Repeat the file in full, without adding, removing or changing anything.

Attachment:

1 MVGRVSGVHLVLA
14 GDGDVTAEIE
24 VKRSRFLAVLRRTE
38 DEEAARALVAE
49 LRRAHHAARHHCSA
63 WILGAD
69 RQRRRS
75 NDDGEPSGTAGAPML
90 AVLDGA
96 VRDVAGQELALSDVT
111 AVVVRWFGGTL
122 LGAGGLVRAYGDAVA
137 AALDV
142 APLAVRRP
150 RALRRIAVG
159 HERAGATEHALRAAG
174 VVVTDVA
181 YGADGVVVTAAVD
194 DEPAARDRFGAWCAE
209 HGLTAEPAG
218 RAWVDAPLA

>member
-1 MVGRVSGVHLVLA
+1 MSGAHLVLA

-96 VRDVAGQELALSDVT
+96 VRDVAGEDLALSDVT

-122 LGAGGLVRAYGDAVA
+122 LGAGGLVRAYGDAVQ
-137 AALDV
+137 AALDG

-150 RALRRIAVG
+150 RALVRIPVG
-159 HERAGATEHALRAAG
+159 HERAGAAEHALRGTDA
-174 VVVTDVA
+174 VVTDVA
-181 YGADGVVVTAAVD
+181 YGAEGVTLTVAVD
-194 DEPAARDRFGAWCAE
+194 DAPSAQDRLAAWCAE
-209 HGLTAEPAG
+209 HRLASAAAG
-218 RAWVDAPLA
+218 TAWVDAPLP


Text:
1 MVGRVSGVHLVLA
14 GDGDVTAEIE
24 VKRSRFLAVLRRTE
38 DEEAARALVAE
49 LRRAHHAARHHCSA
63 WILGAD
69 RQRRRS
75 NDDGEPSGTAGAPML
90 AVLDGA
96 VRDVAGQELALSDVT
111 AVVVRWFGGTL
122 LGAGGLVRAYGDAVA
137 AALDV
142 APLAVRRP
150 RALRRIAVG
159 HERAGATEHALRAAG
174 VVVTDVA
181 YGADGVVVTAAVD
194 DEPAARDRFGAWCAE
209 HGLTAEPAG
218 RAWVDAPLA

>member
-1 MVGRVSGVHLVLA
+1 MSGAHLVLA

-96 VRDVAGQELALSDVT
+96 VRDVAGEDLALSDVT

-122 LGAGGLVRAYGDAVA
+122 LGAGGLVRAYGDAVQ
-137 AALDV
+137 AALDG

-150 RALRRIAVG
+150 RALVRIPVG
-159 HERAGATEHALRAAG
+159 HERAGAAEHALRGTDA
-174 VVVTDVA
+174 VVTDVA
-181 YGADGVVVTAAVD
+181 YGAEGVTLTVAVD
-194 DEPAARDRFGAWCAE
+194 DAPSAQDRLAAWCAE
-209 HGLTAEPAG
+209 HRLASAAAG
-218 RAWVDAPLA
+218 TAWVDAPLP